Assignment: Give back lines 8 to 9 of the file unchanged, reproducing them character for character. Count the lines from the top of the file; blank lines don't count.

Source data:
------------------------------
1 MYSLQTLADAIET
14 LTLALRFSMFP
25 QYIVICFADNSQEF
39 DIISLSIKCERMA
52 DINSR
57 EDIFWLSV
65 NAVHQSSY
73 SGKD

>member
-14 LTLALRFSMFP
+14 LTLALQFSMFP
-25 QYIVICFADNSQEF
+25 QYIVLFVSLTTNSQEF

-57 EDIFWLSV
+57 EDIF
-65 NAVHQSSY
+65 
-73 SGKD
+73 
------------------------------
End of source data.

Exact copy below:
73 SGKD

>member